With great success comes even greater scrutiny. That’s the reality that faces Netflix, Inc. (NASDAQ:NFLX). No matter how many aggressive risks they’ve taken that has gone right, no matter how high the NFLX stock price is, naysayers seemingly outnumber the supporters.
But in all fairness, as NFLX inches forward, it begs the question, how much higher can it go? If you take InvestorPlace contributor Luce Emerson’s perspective, the answer is, not much.
The overall premise is that the NFLX stock price trades at an excessive premium. Fundamentally, it’s hard not to agree. As Emerson mentions, Netflix shares are priced at 188-times trailing earnings. Against forward earnings, NFLX is priced 87-times. Both metrics are in the stratosphere for global media firms.
More critically, management continues to invest aggressively into original content. Executives already faced criticism for spending $6 billion in the current fiscal year. More eyebrows were raised when Netflix announced that it will spend $8 billion for the following fiscal year.
So far, the investments have paid off where it counts the most: the markets. On a year-to-date basis, NFLX stock gained more than 53%. It potentially could gain more now that some of the nearer-term volatility appears to have died down. Still, Emerson openly wonders about investors’ “comfort levels” with NFLX, considering that returns on content spending are difficult to quantify.
Emerson argues that attributing valuation based on the power of original content is more art than science. Thus, “the NFLX stock value proposition for viewers comes from the library; the sheer vastness of its existing content in addition to the seemingly continuous slate of new programs NFLX has produced and developed in-house.
So, it’s the aggregate entity on a sleek and user-friendly platform that people are paying for.”
NFLX Stock Hits All the Right Notes
I agree that measuring return-on-investment for original content is an art. However, we should also keep in mind that virtually everything associated with the markets is art, not science. If Wall Street was a science, no one would make any money. Science necessarily means that functions are predictable and repeatable.
So no, I cannot predict with absolute accuracy that the NFLX stock price will rise based on its content investments. Nor can management guarantee to repeat their earlier successes. However, these uncertainties shouldn’t dissuade us from taking a shot on NFLX.
We see the obvious trend. Consumers are cord-cutting, not cord-attaching.
Currently, Americans who are “attached” to traditional media services pay an average $99 monthly bill. I happen to be among the traditionalists, and I pay DISH Network Corp (NASDAQ:DISH) dearly for the privilege. I also happen to drive a stick-shift car, so I suppose that I have an “old school” personality.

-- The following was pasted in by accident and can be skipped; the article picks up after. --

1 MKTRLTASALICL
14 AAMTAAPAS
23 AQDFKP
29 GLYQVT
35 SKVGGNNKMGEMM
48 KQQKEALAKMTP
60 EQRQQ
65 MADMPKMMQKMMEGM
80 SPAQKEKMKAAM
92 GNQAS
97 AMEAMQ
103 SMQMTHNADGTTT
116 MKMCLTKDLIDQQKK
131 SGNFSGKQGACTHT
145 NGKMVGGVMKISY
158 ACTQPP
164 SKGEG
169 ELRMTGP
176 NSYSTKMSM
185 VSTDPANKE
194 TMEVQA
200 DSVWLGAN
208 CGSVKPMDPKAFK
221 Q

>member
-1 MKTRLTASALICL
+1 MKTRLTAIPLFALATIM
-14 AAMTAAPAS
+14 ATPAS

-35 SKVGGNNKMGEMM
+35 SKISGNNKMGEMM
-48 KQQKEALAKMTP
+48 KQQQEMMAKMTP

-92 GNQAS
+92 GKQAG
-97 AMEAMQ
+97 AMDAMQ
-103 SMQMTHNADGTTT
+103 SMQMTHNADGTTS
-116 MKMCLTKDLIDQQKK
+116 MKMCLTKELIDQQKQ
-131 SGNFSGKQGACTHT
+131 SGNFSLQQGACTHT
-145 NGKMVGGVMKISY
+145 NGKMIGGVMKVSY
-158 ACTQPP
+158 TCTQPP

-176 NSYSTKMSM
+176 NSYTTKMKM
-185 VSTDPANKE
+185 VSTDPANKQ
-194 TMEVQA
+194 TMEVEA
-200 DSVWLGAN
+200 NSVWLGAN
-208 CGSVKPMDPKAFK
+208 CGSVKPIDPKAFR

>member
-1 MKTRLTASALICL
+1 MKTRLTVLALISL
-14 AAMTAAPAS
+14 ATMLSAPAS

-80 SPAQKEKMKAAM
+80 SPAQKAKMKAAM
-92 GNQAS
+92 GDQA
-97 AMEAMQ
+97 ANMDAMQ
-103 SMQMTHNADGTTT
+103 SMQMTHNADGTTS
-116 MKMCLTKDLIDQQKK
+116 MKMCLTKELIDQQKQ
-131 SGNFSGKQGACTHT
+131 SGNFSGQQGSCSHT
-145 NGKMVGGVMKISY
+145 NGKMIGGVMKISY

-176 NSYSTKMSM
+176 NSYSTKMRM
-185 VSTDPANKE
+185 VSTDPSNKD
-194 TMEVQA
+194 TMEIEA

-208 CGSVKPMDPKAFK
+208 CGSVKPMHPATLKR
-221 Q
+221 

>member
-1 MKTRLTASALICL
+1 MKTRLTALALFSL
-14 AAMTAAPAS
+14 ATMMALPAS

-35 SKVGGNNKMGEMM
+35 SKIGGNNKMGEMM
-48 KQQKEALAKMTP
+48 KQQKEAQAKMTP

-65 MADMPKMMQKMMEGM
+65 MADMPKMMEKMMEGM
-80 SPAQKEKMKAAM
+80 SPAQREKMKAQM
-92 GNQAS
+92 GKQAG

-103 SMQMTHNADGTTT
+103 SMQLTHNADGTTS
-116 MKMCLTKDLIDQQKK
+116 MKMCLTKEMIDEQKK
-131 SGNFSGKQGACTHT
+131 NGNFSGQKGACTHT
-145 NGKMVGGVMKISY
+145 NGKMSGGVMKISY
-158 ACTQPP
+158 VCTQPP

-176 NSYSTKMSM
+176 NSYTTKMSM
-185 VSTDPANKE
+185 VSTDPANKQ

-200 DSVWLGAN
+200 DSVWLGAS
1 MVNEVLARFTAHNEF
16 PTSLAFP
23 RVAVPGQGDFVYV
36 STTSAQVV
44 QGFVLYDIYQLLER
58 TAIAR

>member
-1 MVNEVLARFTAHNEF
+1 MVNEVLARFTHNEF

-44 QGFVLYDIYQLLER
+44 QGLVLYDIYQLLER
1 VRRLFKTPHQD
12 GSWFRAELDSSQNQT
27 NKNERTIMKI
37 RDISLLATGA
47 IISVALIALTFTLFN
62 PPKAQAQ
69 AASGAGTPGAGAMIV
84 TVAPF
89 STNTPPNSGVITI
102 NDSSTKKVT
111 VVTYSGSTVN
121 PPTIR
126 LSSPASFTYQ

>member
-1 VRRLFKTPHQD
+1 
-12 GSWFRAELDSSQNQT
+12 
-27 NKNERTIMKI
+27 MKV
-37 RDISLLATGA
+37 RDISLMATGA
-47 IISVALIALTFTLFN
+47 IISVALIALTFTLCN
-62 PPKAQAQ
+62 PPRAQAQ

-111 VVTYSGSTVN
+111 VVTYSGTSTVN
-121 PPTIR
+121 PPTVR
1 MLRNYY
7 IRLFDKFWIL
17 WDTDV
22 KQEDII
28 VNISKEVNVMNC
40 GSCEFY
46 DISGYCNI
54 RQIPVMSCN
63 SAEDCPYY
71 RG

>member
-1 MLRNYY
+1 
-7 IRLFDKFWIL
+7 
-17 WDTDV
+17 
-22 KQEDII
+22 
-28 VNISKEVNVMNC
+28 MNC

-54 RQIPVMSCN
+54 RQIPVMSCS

Nevertheless, I can’t deny the price savings that Netflix offers. While I constantly receive junk mail from AT&T Inc. (NYSE:T)-owned DirecTV, the satellite-TV wars are a pathetic joke.
I know from personal experience that when their low introductory rates are over, I can expect a sky-high, triple-digit bill. But even the introductory rates don’t hold a candle to Netflix’s premium plan rate.
Some folks have raised a stink about Netflix raising their membership pricing. What they may be forgetting, though, is that the company can get away with it. Consumers love their original programming, and new members are jumping onboard, either through advertising efforts or word-of-mouth.
Such organic power to draw in new customers classifies NFLX stock as a moat, in my opinion. I know many companies that would kill for that kind of leverage.
Everybody’s Playing Catch-up to NFLX
I’m also confident for Netflix’s future because the entire media industry is hurling towards streaming content. We all know about Walt Disney Co’s (NYSE:DIS) plans to launch its streaming service. Media empire Comcast Corporation (NASDAQ:CMCSA) has responded, and will continue to respond with their own iteration.
Of course, Netflix has the first-to-market advantage. Not only that, this advantage sustained over the years. Unlike the “BlackBerry Ltd (NYSE:BB) effect,” consumers were seduced by Netflix’s streaming technology, but they stayed for the content. Given that this fundamental driver has only improved (and dramatically), it’s going to be difficult for competitors to dethrone NFLX.
While I respect opposing views, I don’t support the thesis that the NFLX stock price is unsustainable. Sure, the premium is rich, but shouldn’t it be? When you have a dominant business like Netflix, investing in the later stage of the game doesn’t come cheap.
As of this writing, Josh Enomoto did not hold a position in any of the aforementioned securities.